As the Corona-virus epidemic monopolizes the attention of the American people, the White House government is taking the opportunity to sneak through all manner of restrictive legislation, including a law that could end the internet as we know it.
The ominously-named EARN IT Act (short for “Eliminating Abusive and Rampant Neglect of Interactive Technologies Act”) that quietly debuted in the Senate earlier this month is a carefully crafted weapon for crushing encryption without explicitly banning freedom of speech.
While this particular bill purports to be all about ending child sexual exploitation, the industry is concerned it will make their business model unsustainable – while doing nothing to protect children.
So are independent media producers, who fear their speech would be declared anathema. It would in practice strip section 230 legal immunity from any website that failed to comply with a set of “best practices” imposed on a supposedly voluntary basis by a 19-member “commission” run by Attorney General William Barr.
Platforms that persist in encrypting messages despite Barr’s commission’s heavy-handed “recommendations” could be sued out of existence over user-generated content, which they become liable for with section 230 gone.
This ingenious model keeps encryption itself legal – a crucial loophole for government agencies that rely on encrypted messaging to keep their own secrets, well, secret from their voters.
EARN IT is a nosy government agency’s wet dream, but it does more than just make encryption financially impossible.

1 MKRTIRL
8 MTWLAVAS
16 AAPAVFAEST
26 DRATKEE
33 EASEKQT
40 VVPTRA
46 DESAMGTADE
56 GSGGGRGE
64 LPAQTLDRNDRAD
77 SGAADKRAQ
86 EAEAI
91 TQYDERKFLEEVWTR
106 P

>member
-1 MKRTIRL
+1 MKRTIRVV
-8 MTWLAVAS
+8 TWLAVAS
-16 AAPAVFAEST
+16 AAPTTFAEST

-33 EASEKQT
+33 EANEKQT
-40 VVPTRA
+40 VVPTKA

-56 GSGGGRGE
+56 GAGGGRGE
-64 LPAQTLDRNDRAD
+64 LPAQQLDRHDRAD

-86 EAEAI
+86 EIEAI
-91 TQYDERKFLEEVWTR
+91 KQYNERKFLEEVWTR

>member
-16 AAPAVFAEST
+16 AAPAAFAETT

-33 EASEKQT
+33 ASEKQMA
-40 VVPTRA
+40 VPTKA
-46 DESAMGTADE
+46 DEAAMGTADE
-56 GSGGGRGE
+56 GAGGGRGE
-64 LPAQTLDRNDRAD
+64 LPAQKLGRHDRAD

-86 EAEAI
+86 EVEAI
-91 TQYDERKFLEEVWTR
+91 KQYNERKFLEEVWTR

The open-ended notion of “best practices” leaves room for law enforcement agencies on the commission to draft far-reaching rules regarding what content can be transmitted over the platforms they control.
This isn’t mere speculation. Present at the Senate hearing was the vice president of the National Center for Missing and Exploited Children, who called for online platforms to screen all content for “abusive” messages and be held legally responsible for any offending content.
Such a policy would incentivize preemptive banning of suspected “problem” users on a scale that makes YouTube’s controversial decision to de-rank “borderline” content falling within – but near the edge of – its rules look positively permissive.
Nor is there anything in the bill to stop overzealous law enforcement from expanding the definition of “abusive” and actionable speech to include political views outside the mainstream.
Indeed, similar outcomes have happened in Australia and New Zealand, whose governments (also members of the US-led Five Eyes intelligence consortium) have also adopted laws severely restricting internet freedom.
The bill was introduced by Zionist Republican Lindsey Graham (South Carolina) and Democrat Richard Blumenthal (Connecticut).
With 52 years in government between them, the pair have weathered enough crises to know that peak Corona-virus hysteria was the ideal time to introduce their noxious bill.
RT. com / ABC Flash Point Cyber Warfare News 2020.